home improvement trap

How to avoid the over-improvement trap

It’s only natural as a homeowner that you should want to improve your property – maybe you have recently moved in and want to put your own touch to your home, or perhaps you feel the house has grown a bit tired and could do with a refresh?

Whatever the reason, the good news is that many improvements can add considerable value to your property.

However, an important consideration when looking at refurbishment projects is avoiding the over-improvement trap. That is, undertaking maintenance and renewal jobs that, while costing you, won’t add much, or indeed anything, to the value of your home, and represent dead money in terms of investment. While aesthetic appeal is key when improving your home, you should also be thinking about what projects are also likely to add to the resale value as well.

Here’s some things to consider:

What projects offer the best chance of payback?

When thinking through potential projects for your home, it is worth researching what home improvements deliver the best return on investment.

If you have a biggish garden, then a conservatory could provide a healthy return, as you are adding an additional room to your house. And unlike an extension, you won’t need planning permission as long as no more than half the area of the land of the original house is covered. For the same reasons, loft conversions offer a good payback, while improvements to kitchens and bathrooms may recoup most of what you spend on them.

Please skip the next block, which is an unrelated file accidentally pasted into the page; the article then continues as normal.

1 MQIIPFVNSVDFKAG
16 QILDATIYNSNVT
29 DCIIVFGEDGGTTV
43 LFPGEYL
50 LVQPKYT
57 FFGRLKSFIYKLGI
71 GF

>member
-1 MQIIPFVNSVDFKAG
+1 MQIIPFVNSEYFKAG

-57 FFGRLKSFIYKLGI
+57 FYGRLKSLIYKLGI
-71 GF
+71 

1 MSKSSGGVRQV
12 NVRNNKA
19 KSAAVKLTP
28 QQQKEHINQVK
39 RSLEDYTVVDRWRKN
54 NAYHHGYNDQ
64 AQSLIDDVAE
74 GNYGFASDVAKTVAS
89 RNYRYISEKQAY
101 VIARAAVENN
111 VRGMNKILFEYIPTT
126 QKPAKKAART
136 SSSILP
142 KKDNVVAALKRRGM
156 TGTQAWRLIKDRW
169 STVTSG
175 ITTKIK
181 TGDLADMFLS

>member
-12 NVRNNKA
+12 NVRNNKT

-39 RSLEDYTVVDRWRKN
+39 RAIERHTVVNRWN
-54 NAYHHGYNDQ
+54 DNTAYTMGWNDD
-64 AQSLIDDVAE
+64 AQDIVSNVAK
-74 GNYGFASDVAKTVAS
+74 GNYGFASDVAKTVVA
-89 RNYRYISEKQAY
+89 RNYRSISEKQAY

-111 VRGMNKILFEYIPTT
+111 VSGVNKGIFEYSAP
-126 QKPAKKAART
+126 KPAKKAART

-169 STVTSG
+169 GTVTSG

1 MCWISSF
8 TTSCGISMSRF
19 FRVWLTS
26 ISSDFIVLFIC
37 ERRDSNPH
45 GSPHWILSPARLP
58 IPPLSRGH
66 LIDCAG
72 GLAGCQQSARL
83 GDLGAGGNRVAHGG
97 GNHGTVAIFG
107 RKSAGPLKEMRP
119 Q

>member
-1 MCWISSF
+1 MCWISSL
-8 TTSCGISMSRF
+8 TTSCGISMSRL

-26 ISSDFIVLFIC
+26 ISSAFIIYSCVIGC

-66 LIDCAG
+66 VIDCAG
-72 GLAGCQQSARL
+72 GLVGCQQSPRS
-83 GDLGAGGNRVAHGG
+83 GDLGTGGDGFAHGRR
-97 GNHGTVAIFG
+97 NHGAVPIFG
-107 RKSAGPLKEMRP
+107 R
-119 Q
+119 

Losers in the home improvement game tend to be extensive home office fit-outs and summer houses.

new build lose leader

Know your street

Houses exist in pricing brackets, and trying to improve your house, so that it is elevated into the next pricing bracket is a challenge.

In this regard, location is the key. For example, if your house is in a street where all the other houses are worth £300,000, adding an additional £100,000 worth of improvements won’t necessarily turn it into a £400,000 home. However, a £300,000 house in a street where most homes are worth £400,000 is likely to go up in value with the right improvements.

The garage conversion dilemma

A common reason people consider a garage conversion is to provide an additional study area for the children or a home office for themselves.  Creating another room in the house or a ground floor bedroom for elderly relatives are other popular motives.

But think carefully before you go down this route because your home could lose value because you no longer have a garage. Some buyers may expect a place to keep their vehicle and might not be prepared to meet the asking price for a home without it.  This is a particular consideration in an area where parking is a problem and a garage is seen as a real bonus.

Don’t over-personalise

Pink house

We all like to make our homes our own and to add personal touches but if you go too far you could find that the money you are spending won’t be recouped if you decide to sell. You may love your gilded gold bathroom but it probably isn’t to everyone’s taste. Wildly customized children’s bedrooms also fall into this category.

If you want to be on the safe side, well-made, classic home improvements using good quality materials is the best way to ensure your money is well-spent.

How long do you intend to stay at the property?

One factor that you should bear in mind before launching into a home improvement project is how long you intend to stay at the property. If you are planning on living there for just three to five years, then you should be careful about the cost and extent of the improvements you make, and only consider projects that will appeal to potential buyers – again kitchen and bathroom improvements are popular here.

If you have no plans to move and intend to stay put for the long-haul then return on investment will be less of a consideration when it comes to home improvements.

 

If you would like to discuss an potential home improvement plans you may have please contact us on Bury St Edmunds: 01284 386899, Cambridge: 01223 789786 or email: info@phihome.co.uk


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